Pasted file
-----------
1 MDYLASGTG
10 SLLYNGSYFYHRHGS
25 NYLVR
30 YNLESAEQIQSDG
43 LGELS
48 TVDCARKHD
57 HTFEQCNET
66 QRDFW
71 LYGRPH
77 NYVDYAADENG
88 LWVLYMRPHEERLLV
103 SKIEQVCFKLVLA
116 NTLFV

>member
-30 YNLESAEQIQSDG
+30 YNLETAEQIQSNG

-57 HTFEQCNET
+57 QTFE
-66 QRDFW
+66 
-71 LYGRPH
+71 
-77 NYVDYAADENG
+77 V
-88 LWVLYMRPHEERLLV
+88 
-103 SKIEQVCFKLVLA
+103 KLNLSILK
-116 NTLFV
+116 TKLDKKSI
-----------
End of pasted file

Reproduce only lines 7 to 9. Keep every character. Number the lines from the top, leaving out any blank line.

57 HTFEQCNET
66 QRDFW
71 LYGRPH